FRANKFURT -- BMW is taking its drive for record output to court after labor representatives opposed hiring more temporary employees, in a rare clash between the carmaker's management and the shop floor.
The world's best-selling luxury carmaker employs about 1,100 workers without longer-term contracts at its Leipzig factory in eastern Germany, or almost 30 percent of the total.
Labor representatives refused to support a new round of temporary contracts, saying the practice creates a two-tier system of employees.
"It's clearly unusual for BMW to have such an argument in public," said Juergen Pieper, a Bankhaus Metzler analyst in Frankfurt. "BMW wants to protect its well-paid core staff, and the last crisis showed the importance of flexibility."
The confrontation underscores German companies' push to make their work force more nimble, in a country where rigid labor laws make hiring and firing protracted processes.
The BMW Group aims to sell more than 2 million vehicles by 2020 from a record 1.67 million last year. BMW brand sales reached 1.38 million in 2011, putting it ahead of Audi with 1.3 million and Mercedes with 1.26 million, as BMW seeks to maintain its lead in global premium sales.
Jochen Mueller, a spokesman for BMW in Leipzig, said temporary workers are paid the same base salaries as long-term employees, and the mix gives the carmaker more flexibility.
Jochen Frey, another BMW spokesman, said permanent staff last year got a bonus worth close to a month's salary, which temps did not get. He said that bonus varies with corporate profit.
The Leipzig factory assembles the 1 series compact and X1 SUV and produced 186,800 units in 2010. BMW is spending 400 million euros ($529 million) to expand the facility and the automaker plans to hire another 350 people permanently at the factory this year and welcomes applications from current temps, Mueller said.
Last year, the automaker gave about 170 temporary workers in Leipzig permanent contracts in 2011 because of strong demand.
German companies with more than 20 workers require approval from employee representatives when hiring. Should the court in Leipzig side with the employees' decision to refuse backing the hiring, BMW will need to consider "alternatives," Frey said, without elaborating.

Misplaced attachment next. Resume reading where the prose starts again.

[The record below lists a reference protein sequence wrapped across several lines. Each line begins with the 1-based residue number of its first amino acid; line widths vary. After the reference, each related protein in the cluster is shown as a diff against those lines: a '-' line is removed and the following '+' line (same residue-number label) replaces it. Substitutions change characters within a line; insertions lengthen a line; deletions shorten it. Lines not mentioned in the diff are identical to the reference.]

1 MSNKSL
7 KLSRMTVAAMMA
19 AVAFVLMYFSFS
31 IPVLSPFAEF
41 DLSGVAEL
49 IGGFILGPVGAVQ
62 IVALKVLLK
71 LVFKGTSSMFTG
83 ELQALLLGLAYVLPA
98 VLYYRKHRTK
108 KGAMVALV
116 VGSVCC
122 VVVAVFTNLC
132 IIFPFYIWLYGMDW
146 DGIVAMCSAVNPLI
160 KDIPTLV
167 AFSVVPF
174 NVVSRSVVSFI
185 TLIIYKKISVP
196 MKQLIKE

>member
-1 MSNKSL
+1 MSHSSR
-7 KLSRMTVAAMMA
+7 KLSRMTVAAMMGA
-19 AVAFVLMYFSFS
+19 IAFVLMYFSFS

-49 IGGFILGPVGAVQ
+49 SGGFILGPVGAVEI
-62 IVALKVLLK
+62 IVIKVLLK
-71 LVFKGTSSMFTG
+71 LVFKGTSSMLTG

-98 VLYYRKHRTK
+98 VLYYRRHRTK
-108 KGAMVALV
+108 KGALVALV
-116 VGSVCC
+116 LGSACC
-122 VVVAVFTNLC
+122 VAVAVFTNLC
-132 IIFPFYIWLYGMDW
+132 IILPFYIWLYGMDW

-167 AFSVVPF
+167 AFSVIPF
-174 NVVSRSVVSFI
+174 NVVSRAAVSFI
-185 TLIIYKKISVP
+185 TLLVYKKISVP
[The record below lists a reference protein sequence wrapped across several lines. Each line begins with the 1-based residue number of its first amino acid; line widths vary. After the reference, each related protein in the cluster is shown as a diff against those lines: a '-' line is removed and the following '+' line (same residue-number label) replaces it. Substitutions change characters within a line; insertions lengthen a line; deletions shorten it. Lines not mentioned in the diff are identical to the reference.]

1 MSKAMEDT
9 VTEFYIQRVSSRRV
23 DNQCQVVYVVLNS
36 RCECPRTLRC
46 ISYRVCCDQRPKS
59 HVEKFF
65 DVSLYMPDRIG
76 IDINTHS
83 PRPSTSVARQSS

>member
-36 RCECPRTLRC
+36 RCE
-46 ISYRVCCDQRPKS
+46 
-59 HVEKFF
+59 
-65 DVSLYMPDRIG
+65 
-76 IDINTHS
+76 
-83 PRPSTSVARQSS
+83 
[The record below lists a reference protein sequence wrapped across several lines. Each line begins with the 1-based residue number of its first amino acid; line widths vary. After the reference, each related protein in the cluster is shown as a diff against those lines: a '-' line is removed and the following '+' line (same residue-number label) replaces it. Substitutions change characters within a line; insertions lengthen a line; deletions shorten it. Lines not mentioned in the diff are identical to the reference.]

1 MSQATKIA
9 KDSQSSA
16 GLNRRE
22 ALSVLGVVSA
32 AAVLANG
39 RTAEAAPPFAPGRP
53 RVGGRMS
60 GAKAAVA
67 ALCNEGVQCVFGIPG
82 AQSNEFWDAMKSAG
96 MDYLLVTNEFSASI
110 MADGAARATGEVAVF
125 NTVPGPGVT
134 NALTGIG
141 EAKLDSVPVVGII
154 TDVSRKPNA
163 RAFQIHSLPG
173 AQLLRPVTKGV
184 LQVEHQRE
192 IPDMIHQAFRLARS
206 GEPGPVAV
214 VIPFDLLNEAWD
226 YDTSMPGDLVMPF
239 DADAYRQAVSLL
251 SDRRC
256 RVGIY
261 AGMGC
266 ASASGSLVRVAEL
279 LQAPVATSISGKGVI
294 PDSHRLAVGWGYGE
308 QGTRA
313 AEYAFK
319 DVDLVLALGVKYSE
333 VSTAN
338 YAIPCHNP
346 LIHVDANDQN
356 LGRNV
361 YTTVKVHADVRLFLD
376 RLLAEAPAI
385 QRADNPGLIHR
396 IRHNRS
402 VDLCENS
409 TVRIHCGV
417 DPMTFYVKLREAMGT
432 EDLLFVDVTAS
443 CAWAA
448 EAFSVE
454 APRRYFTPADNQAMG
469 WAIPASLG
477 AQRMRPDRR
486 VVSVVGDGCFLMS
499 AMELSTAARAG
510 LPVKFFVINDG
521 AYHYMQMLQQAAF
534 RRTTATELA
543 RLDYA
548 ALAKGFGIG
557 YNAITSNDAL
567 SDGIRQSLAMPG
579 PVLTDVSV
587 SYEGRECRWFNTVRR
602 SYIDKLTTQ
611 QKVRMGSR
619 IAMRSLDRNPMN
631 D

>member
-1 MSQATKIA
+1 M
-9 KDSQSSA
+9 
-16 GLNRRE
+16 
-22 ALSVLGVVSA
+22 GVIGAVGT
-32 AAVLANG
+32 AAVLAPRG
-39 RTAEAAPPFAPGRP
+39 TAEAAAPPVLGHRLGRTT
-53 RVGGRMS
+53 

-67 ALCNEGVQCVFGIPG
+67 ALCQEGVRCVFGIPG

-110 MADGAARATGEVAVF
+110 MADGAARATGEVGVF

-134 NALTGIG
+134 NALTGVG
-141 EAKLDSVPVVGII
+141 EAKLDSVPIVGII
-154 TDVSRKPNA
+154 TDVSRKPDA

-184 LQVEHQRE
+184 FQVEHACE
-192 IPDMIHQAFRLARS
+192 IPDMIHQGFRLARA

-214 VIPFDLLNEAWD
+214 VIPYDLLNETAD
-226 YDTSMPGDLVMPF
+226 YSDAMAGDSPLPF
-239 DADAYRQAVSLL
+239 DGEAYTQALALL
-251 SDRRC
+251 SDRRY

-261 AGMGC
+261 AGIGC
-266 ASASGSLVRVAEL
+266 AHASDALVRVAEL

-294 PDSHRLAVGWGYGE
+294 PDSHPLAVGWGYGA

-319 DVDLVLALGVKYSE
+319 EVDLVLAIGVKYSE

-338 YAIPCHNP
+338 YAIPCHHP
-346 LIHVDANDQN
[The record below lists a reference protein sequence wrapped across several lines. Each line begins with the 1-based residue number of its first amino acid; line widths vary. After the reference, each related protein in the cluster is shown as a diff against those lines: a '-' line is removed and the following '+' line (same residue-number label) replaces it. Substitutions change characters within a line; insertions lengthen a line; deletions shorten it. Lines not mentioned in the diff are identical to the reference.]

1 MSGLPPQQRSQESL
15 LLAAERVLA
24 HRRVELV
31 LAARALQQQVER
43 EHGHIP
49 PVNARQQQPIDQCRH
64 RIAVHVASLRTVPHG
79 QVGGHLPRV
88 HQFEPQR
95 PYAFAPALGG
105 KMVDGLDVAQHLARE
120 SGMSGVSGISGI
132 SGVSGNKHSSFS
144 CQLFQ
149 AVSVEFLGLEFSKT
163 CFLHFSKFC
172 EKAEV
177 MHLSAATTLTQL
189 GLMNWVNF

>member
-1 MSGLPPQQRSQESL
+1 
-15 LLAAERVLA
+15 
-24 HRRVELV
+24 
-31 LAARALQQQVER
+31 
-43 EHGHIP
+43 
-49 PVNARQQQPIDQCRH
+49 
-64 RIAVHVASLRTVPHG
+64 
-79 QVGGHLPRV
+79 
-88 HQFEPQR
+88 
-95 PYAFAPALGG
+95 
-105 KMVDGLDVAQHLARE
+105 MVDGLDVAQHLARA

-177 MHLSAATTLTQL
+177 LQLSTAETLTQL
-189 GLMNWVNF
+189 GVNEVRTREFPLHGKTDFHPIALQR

Employing temporary workers can help lower labor costs, which stood at 43.76 euros per hour in 2010 in the automotive industry, according to data German carmakers' association VDA. That's 58 percent higher than in the United States and almost six times higher than in neighboring Poland.
BMW had 11,000 subcontracted employees among its 100,389 workers as of Sept. 30, 2011.
Around the corner
"They tell us the next crisis is just around the corner, so they need temps in order to be able to cut staff quickly and cheaply," Jens Koehler, who heads the works council at BMW's Leipzig plant, said. "We don't agree with that."
In the economic downturn after 2008, German companies responded with shortened workweeks. This move was credited with avoiding major layoffs and helping kick-start production once demand rebounded.
Daimler reduced hours of about 120,000 people, almost its entire German work force.
German labor law stipulates that temporary employment must be transient, while there is no definition for a maximum time period. Some BMW employees have been temps at the carmaker for years, the union said.
Temporary workers are more flexible because they are employed by an agency and can be removed when demand slackens.
The workers often don't get additional compensation for night shifts, Christmas and vacation pay or one-time bonuses, according to the IG Metall metalworkers union, which represents large parts of Germany's manufacturing workers, including those working at automakers.
A first court hearing on the issue is scheduled for Wednesday.